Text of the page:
This bank building in Cascade is one of the projects.

Eighteen Iowa communities are getting grants of $100,000 from the Iowa Economic Development Authority to redevelopment of buildings under the Community Catalyst Program. Jim Thompson oversees the new program which has a simple goal.

“Communities select a building that’s in need of remediation that will not only serve as an economic catalyst — thus the name — but also serve as an example to other property owners that are adjacent. To be able to see that economic activity can happen, even in the smallest of towns,” Thompson says. The program is open to all communities, but the rules require 40 percent of the grants to go to those with populations of less than 15-hundred residents. Fifty percent of those size communities that won grants in this first year.

“Smaller communities have less capacity,” Thompson says, “and it’s not just always in dollars. Sometimes it’s in administrative function and in leadership. So, we have been really working hand-in-hand with these communities as applicants for these buildings.” Fifty-three communities applied for the program and 18 received the maximum $100,000 award.

“One unique thing about this program is that it did not require any local match — although it was scored competitively against the other applicants based on their match,” Thompson says. “So, it didn’t’ have to be just a cash match. We also allowed communities to come up with an in kind contribution.” He says communities provided the in-kind match in a lot of ways, such as waiving building and other permit fees.

He says they allowed the communities to be creative and some are supplying trucks and labor to help renovate the buildings. Thompson says some of the projects are already in the works and are paying off.

“I look at a project like the city of Pocahontas. They had a vacant Odfellows building and they were able to recruit a dentist on the first floor in a downtown location and they are actually going to improve all floors of the office building and they are actually going to be able to serve patients right in their downtown location,” Thompson says. He says the program saves old buildings that may’ve been torn down and turns them into something that creates new things.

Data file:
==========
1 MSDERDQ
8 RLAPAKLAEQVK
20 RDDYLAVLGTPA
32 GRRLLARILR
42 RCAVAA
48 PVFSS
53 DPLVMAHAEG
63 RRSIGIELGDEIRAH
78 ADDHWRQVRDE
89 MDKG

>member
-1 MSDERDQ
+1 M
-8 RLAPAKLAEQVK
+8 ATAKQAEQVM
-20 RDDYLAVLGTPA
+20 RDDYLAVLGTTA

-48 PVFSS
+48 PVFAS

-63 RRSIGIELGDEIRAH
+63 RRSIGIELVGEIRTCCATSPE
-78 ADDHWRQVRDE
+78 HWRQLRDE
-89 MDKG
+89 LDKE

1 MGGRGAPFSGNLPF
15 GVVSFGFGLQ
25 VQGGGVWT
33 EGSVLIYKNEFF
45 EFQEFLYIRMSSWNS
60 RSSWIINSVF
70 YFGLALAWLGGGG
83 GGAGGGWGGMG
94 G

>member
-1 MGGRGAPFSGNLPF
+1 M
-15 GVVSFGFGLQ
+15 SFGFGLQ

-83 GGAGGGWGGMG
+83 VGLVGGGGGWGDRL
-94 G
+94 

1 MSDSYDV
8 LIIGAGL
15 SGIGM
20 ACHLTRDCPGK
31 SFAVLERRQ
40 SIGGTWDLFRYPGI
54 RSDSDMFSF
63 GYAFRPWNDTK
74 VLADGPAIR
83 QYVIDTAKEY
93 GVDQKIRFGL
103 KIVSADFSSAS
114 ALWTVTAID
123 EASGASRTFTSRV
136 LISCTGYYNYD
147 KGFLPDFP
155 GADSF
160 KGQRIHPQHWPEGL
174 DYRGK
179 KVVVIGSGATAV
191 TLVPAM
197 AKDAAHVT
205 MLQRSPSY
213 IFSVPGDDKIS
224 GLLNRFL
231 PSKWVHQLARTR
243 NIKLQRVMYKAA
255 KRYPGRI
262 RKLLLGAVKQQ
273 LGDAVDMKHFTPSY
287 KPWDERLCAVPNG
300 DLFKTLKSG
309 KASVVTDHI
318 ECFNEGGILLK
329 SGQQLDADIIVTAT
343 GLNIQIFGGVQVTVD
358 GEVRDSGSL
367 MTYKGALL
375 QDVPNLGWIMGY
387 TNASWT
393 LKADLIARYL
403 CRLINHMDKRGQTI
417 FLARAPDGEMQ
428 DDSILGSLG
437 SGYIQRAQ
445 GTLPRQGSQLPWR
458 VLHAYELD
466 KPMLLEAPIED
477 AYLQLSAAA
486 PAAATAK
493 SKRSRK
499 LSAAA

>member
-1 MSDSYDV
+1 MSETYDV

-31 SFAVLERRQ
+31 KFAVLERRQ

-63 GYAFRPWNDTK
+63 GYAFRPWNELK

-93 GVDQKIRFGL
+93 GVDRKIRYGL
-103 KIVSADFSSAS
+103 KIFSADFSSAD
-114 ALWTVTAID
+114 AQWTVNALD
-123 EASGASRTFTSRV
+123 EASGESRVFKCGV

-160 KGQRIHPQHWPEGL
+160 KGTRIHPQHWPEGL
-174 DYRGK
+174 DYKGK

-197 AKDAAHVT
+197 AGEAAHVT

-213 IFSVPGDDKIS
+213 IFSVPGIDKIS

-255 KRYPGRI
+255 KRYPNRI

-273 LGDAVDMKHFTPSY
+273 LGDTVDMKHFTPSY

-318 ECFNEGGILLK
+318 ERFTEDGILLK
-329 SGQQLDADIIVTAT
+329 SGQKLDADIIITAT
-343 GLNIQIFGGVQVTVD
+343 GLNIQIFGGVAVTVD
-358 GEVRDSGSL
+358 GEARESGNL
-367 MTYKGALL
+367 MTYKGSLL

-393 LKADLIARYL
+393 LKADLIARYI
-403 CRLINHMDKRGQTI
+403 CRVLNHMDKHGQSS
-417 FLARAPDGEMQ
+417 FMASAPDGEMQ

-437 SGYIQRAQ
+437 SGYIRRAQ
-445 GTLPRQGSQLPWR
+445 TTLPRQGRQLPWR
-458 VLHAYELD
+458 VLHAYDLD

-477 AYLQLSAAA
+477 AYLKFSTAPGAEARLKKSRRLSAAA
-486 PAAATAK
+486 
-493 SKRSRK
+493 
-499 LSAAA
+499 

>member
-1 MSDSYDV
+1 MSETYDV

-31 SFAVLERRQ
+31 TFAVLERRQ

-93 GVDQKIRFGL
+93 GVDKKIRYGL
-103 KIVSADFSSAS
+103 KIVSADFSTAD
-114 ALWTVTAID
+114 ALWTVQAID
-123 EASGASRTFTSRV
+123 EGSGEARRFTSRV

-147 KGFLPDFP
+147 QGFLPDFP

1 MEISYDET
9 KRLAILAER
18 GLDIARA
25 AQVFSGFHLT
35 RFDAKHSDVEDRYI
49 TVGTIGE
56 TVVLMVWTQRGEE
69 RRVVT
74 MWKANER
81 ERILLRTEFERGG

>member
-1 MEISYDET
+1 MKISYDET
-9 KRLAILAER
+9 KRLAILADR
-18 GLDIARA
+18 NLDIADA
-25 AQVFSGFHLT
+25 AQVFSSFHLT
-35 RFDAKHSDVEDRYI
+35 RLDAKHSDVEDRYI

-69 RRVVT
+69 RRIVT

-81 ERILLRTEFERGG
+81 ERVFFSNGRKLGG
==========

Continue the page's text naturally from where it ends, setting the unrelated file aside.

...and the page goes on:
“We really did look at preservation as an economic development tool. So, we wanted these projects remediated in a way that was appropriate to the building and to the downtown,” according to Thompson. “And when you do that and can make them economically feasible — boy it makes a great example in a community.” The communities have two years to complete the projects.

Here are the projects and their total costs:

Bellevue: rehabilitate Old Button Factory with public restrooms, welcome center and a business development center ($1,789,600.00)
Brooklyn: rehabilitate the Brooklyn Opera House ($2,233,310.00)
Cascade: restoration of the Old Bank Building 1st floor business improvements 2nd floor 2 apartments ($257,500)
Clarence: rehabilitate the Clarence Motor Company Building façade restoration, 2 storefront improvements, office space. ($430,174)
Clearfield: rehabilitate 300 Broadway 1st floor for business development 2nd floor apartment and 2 rentable overnight rooms ($190,000)
Dyersville : rehabilitate Riverfront Landing Brewery with a Tasting Room, Event Space: redevelope the sewing factory building ($620,000)
Grinnell: rehabilitate Fourth Avenue Beyer Block Exterior Improvements creation of 6 residential units & 2100 sq. ft. commercial ($1,888,700)
Hawkeye: West Main Street Opera House Project Exterior Façade Rehab, Commercial space rehab & apartment rehab ($188,500)
Jefferson: rehabilitate Odd Fellows Building & Software Development Workforce Training Initiative ($1,706,667)
Keota: rehabilitate the Ramsey Building 1st floor Law Office, 2nd floor two apartments ($430,150)
Lenox : rehabilitate the Bunn Jewelry Building Mexican Restaurant & Woodworking Shop with four apartments upstairs ($571,000)
Maquoketa: rehabilitate110 S. Main Street Façade rehab 1st floor commercial build out & two 2nd story apartment ($300,000)
Mason City: rehabilitate B & O Building 2 commercial bays rehabed & 4 apartments 2nd floor($339,648)
McGregor: rehabilitate The Sullivan Opera House: Bringing quality downtown housing & shopping ($756,000)
Pocahontas: rehabilitate the Oddfellows with façade improvements, New Dental Office & 2nd floor banquet hall and office space ($920,000)
Stanton: rehabilitate Historic Mason Building Mixed Use Renovation Adds Downtown Living & Additional Business Spaces ($284,000)
Stuart: rehabilitate. Hotel Stuart: 1st floor restaurant Upper level hotel suites ($761,964)
Zearing: rehabilitate 108 N. Main Street Façade rehab, windows, two 2nd story apartments ($200,000)

Ackley, Eldon, Mapleton, Northwood and Oxford Junctione each received community technical assistance planning grants of $5,000 each.